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HeliTorque :: View topic - Should I Even Start?
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HeliTorque Forum Index » Wannabes

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Should I Even Start? Goto page Previous  1, 2, 3, 4
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veeany
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PostPosted: Sat Aug 21, 2010 6:33 pm    Post subject: Reply with quote

DB

I think this solves the mystery and backs up FCL-3 Amdt 5.

http://www.caa.co.uk/default.aspx?catid=49&pagetype=90&pageid=531


Tony

If you pass the ATPL exams you don't have an ATPL you will after training and test get a CPL(H).

An ATPL requires a minimum no. of hours, an IR and a minimum amount of multi engine and multi crew time (about 350hrs a piece). So whilst it is more than possible to get an ATPL on the minimum hours required it is not the norm.

If you don't get your ATPL with 7 years of the last exam you need to redo some of them. I think having a current IR resets the 7 yr counter but I may be wrong about that and I am a bit busy to look it up.

Gary
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tonyboy
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PostPosted: Sat Aug 21, 2010 6:59 pm    Post subject: Reply with quote

thanks for the reply gary. so if my aim is to get the FI and stick at that for a few years to build up some hours, do you think its a bad idea to go for the ATPL? I do ultimately aim to be offshore captain or soemthing not sure really, but i do want to be a captain i think...although what is the advantage of having the ATPL over the CPL theorys? is it worth doing in the long run? i do want to get the IR as i believe that is required for the offshore runs, but not really clear about it. mayb i should ring flingingwings and see what he reckons!! lol. I thought i had it all cracked and sorted in my head but this confuses things slightly, although i wont be starting either theory for at least 8 months so its not pressing Smile
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flingingwings
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PostPosted: Sat Aug 21, 2010 7:56 pm    Post subject: Reply with quote

Tony,

Like you suggest this stuff is far easier to discuss verbally.

The link to LASORs will answer most of your questions Cool . Section J covers exams.

In essence you have no option other than to attend an approved course (be that distance learning or otherwise), the Chief Ground Instructor has to certify that you've received a minimum number of hours of theoretical training in order for the CAA to accept your exam booking (assuming its your first go at the exams, and there are no exemptions). So when you complete the distance study, you then attend the brush up course, the training provider books your exams, and you attend the exams right after the brush up course whilst all the info is fresh in yer grey cells.

In answering the other bits:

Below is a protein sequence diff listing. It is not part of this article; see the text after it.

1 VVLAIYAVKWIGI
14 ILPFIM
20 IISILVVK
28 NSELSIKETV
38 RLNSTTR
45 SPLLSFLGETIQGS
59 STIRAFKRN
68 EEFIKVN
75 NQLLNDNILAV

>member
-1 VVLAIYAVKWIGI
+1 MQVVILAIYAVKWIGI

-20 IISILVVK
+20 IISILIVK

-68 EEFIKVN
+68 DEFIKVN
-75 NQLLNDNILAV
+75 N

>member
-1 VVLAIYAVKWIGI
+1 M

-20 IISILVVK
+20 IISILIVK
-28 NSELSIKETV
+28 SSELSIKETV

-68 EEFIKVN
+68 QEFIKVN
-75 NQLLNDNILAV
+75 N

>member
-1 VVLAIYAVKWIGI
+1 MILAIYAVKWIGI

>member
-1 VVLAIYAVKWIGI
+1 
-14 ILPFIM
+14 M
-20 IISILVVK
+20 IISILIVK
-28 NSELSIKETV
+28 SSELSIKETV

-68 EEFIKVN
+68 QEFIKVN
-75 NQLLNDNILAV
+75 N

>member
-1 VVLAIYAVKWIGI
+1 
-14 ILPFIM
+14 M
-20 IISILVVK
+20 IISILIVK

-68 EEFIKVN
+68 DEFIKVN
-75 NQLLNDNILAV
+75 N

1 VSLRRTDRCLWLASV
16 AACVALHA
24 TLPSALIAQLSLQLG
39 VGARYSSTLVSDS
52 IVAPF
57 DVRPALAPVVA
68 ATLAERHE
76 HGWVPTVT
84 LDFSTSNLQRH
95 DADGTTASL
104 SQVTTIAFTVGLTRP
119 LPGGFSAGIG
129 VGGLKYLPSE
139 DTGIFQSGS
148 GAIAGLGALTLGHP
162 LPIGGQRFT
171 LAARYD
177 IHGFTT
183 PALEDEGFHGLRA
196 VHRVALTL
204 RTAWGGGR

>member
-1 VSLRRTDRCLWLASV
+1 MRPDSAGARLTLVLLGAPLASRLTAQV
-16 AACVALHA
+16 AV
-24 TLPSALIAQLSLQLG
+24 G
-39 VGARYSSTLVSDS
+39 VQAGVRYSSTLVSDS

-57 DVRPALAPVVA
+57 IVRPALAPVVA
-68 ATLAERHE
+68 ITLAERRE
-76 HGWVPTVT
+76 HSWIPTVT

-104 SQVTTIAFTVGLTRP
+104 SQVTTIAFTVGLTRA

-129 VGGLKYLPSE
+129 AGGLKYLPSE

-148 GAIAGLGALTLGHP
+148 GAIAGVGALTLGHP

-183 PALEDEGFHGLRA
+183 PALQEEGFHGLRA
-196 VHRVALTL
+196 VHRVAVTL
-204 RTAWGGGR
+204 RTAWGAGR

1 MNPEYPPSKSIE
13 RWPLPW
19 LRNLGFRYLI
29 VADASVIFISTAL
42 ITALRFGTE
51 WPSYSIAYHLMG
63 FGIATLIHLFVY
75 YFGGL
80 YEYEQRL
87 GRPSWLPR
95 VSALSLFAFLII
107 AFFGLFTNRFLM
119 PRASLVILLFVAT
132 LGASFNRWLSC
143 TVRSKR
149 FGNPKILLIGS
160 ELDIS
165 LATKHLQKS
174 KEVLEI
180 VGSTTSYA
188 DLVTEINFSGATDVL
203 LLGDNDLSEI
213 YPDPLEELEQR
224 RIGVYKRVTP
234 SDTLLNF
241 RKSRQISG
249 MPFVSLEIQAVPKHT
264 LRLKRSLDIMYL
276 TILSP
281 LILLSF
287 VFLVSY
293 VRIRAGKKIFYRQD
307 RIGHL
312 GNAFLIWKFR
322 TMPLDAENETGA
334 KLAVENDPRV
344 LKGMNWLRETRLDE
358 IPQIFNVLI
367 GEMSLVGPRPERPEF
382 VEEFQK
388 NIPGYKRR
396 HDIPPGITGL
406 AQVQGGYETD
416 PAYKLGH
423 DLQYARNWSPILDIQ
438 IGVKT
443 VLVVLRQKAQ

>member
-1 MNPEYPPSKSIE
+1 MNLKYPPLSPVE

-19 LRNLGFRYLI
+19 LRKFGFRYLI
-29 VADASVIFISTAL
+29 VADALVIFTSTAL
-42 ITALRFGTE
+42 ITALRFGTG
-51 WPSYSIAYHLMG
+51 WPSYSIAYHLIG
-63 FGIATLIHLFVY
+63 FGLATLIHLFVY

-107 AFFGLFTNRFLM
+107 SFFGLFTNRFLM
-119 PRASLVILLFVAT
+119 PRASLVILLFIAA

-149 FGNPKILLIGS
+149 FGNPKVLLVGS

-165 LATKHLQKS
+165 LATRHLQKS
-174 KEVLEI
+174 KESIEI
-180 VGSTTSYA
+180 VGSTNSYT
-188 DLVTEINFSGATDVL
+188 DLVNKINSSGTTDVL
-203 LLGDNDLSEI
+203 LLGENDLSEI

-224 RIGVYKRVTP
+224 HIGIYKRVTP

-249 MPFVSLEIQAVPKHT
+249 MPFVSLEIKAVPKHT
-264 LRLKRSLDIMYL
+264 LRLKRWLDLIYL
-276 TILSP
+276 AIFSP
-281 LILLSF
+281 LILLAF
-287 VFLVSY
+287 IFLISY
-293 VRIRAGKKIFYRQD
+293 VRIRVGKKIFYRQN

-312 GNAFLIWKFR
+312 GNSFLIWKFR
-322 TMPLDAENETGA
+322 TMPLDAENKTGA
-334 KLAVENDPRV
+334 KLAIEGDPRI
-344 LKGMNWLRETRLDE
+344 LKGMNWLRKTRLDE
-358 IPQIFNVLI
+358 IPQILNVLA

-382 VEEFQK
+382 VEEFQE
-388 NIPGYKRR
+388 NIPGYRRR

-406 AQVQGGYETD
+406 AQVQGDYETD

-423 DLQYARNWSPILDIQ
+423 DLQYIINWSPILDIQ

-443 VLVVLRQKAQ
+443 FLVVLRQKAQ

A pass in the ATPL theory examinations will be accepted for the issue of a CPL or IR during the 36 months from the end of the month of the date of the final pass in the examinations. Provided that an IR is passed with this period (the same 36 months) a pass in the ATPL theory exams will remain valid (for the issue of an ATPL) for a period of 7 years from the validity date of the most recent renewal IR entered on the CPL.

In English:
If you sit the CPL exams - you have 36 months from the end of the month during which you passed the final exam to obtain your CPL flight test pass. Should you not achieve this you'll have to re pass some of the exams to start the 36 month clock ticking again. If you subsequently decide to get an IR, you'll need to pass the IR set of theory exams prior to attending the practical IR course.

Alternatively you could sit the ATPL exams - you have 36 months (as above) to pass the CPL and if you want it an IR. Dont get an IR within 36 months, and you'll have to sit the IR set of theory exams (similar rules to the above) prior to attending the IR course. If you get an IR within the initial 36 months you will have a CPL licence, ATPL theoretical credits, and an IR aka CPL/IR. The ATPL requires a certain amount of experience (like Veeany has mentioned. Again LASORs will tell you what within Section G). You have 7 years from your last IR renewal to get this experience or you'll need to sit the exams again. Practically an IR needs revalidating every 12 months, so the 7 year bit is only an issue if you are not revalidating the IR. Get the required experience and pass an ATPL test flight and you're issued an ATPL.

Simples Smile

If there is any possibility of wanting an IR within 3 years, you might just as well sit the ATPL exams. You will need an IR (be it self funded or sponsored (if that resumes again) ) in order to work offshore.

IMHO I'd sit the ATPLs anyway. Its not a huge amount of extra work, if circumstances change within the 36 months you are ready, rather than having to book another theory course, and in any case should you need to sit the IR theory set later on, you'll have covered all the material once already and it will be easier to grasp second time round. CPL theory only is probably an option if you only ever intend to instruct or fly VFR.
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GaviG
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PostPosted: Mon Aug 23, 2010 10:05 pm    Post subject: My random comment!! Reply with quote

flingingwings wrote:
Now you are getting closer Very Happy

The number within the PM is my work mobile - its on 24x7. No need to PM, feel free to call when you fancy. If i can't answer I call numbers back anyhow.

Everybody is different. I wont bore with too much detail: